Terry ran because it was easier than arguing. That act of emotional cowardice, of giving up on a relationship, saved his life. He wasn't there when the killer attacked. This paradox tortured him in the beginning, and it haunts him in the end. If Terry had stayed home and stood his ground, tried harder to work things out, he would have been killed too. Doing the wrong thing saved his life. This would be enough to warp Terry's mind once. And so it happens twice?

The change in Terry's attitude.

I've mentioned elsewhere that Terry has a guilt/inferiority complex that has gradually gotten worse -- and that this is a good thing. Why is it good? It shows that Terry is beginning to take his work seriously.

One of Terry's weaknesses is that he's at that age where he still knows everything. It's what you learn after you know everything that counts. Try telling him that, though. From the start Terry has struggled with an arrogance manifested in the form of "so whats." In "DMH" and "Spellbound" he wants time off. If Wayne thinks the criminals will strike that night, so what? "I put my life on the line all the time." Only by coincidence do the villains interrupt his evening.

In "Payback" Terry beats an innocent man and destroys his apartment. So what? Terry has "got more important things to do." After he acknowledges Wayne's good instincts (again), he still has to get in one last dig at Wayne's expense. This too is a so-what, Terry indulging in a Pyrrhic victory.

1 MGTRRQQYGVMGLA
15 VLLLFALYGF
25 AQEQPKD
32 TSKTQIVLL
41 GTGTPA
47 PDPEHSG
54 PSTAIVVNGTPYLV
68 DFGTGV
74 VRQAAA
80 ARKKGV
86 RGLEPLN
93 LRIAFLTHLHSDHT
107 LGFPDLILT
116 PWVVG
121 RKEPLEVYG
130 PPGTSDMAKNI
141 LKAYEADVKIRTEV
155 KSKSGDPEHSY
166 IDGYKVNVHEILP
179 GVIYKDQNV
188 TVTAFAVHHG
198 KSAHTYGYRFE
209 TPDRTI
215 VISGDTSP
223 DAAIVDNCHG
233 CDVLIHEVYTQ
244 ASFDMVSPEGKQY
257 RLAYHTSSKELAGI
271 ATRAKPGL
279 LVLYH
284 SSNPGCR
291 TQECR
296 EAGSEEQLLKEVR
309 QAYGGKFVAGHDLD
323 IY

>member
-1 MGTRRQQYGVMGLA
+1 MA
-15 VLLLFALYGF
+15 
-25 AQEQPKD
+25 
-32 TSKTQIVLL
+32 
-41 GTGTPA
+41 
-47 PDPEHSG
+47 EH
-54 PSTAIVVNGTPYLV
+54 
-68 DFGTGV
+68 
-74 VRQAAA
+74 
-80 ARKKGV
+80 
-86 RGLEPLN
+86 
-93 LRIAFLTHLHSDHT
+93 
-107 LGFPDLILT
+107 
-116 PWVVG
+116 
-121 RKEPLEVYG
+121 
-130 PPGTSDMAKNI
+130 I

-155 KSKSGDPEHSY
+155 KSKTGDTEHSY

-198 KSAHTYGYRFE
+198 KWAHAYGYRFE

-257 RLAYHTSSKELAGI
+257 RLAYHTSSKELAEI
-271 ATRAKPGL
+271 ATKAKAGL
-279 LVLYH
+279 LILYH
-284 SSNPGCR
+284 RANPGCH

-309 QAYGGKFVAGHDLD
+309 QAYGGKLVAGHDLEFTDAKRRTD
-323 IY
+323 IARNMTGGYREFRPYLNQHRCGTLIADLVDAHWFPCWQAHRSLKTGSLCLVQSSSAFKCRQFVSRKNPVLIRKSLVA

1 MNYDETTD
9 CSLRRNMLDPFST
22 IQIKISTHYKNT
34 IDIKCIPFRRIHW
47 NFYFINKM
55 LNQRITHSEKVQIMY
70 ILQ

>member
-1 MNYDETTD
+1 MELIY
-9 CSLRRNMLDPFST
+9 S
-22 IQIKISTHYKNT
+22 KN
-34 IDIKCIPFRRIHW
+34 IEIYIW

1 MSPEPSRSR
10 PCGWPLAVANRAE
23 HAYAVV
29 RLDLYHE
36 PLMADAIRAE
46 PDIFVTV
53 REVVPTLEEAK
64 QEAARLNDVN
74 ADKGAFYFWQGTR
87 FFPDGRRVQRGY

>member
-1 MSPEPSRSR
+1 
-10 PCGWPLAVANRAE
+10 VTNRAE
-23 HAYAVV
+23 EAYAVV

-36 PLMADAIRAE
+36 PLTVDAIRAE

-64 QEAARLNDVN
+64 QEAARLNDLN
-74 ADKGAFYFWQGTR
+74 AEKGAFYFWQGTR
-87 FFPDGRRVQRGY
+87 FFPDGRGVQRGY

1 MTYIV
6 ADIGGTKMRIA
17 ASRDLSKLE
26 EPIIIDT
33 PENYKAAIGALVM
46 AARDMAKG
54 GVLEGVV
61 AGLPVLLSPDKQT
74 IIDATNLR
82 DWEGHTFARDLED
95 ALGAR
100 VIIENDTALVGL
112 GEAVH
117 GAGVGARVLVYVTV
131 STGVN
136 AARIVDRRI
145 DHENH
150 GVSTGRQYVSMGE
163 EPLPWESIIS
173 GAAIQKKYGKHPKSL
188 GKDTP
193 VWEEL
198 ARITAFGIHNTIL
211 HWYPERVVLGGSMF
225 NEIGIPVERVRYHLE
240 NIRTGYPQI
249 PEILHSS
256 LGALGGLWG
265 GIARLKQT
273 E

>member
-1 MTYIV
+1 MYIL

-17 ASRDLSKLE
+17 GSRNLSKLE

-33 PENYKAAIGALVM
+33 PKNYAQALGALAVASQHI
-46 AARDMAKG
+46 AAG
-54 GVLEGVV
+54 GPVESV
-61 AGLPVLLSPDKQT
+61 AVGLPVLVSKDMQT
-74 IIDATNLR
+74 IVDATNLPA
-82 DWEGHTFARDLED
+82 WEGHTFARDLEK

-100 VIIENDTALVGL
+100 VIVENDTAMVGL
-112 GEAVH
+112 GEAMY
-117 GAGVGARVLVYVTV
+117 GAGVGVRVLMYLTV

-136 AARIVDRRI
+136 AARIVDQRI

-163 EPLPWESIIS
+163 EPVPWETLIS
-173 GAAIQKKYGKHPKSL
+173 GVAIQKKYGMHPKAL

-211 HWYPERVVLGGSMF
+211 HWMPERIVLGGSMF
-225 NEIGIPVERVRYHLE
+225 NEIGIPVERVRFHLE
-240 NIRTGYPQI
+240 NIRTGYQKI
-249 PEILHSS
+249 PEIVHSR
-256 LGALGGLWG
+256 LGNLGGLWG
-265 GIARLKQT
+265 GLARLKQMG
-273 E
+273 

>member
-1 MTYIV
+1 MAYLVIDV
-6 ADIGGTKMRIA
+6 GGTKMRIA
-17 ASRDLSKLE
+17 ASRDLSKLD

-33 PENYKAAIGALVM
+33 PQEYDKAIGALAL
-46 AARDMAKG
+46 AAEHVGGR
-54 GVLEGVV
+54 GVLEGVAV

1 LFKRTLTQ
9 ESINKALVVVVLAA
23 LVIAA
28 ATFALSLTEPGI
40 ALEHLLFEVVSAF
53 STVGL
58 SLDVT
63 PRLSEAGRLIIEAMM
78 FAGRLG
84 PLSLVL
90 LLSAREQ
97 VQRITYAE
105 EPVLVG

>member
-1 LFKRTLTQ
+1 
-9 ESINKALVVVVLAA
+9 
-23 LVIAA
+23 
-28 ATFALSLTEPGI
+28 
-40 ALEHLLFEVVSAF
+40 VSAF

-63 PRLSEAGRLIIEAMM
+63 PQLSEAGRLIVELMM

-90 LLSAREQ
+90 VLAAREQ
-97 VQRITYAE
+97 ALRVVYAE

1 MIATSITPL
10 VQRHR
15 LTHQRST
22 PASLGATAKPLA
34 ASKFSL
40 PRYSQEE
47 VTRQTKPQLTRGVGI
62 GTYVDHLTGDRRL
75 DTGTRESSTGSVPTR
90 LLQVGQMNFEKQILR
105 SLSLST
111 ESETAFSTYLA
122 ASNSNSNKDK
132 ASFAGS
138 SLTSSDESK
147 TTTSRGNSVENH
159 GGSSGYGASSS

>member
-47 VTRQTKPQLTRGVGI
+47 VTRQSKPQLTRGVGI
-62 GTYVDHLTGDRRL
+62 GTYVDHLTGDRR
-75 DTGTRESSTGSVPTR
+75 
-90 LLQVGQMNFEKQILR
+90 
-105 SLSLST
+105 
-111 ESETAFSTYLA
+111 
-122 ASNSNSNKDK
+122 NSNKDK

In "TFDAR" Terry fights three synthoids created to look like Riddler, Two-Face and Killer Croc. He defeats them but some of his methods are lethal. Terry's reaction? So what. "It gets the job done." It's one thing to destroy equipment, but the point of this episode is that Terry won't always know who or what he is fighting, until it's too late. What if his guess is wrong?

Terry threw so-whats in Warren's face most of his life. By the time he realized his father had his best interests at heart, it was too late. It took Terry less than a week to latch onto a new father figure, and then what does he do but make the same mistakes. Gradually he came to understand that he needs at least one father to be proud of him.

In time Terry's obnoxious habits are replaced by doubts and a growing sense of inadequacy. One could debate whether this feeling is guilt (which rightly follows bad choices) or shame (which makes one feel bad or worthless). My vote is for shame. His feelings make him overcompensate for his so-whats of the past. He blames himself for everything, whether he is at fault or not ("Rebirth," "Lost soul," "Sneak Peek," "Big time," "Betrayal," "COTK I & II, "ROTJ").

When Wayne calls Terry a stupid kid ("ROTJ") it's a low blow. Wayne's cruelty is motivated by bad memories. He's trying to save Terry's life, and he can't get rid of him except by pushing that button. Terry doesn't run out because he's offended. (Terry's reaction to being offended usually involves threats and fists.) He runs out because he opened up a part of himself to Wayne and the man used it to hurt him. Terry has made mistakes. But this time he thinks Wayne never really respected him or had any hope for him.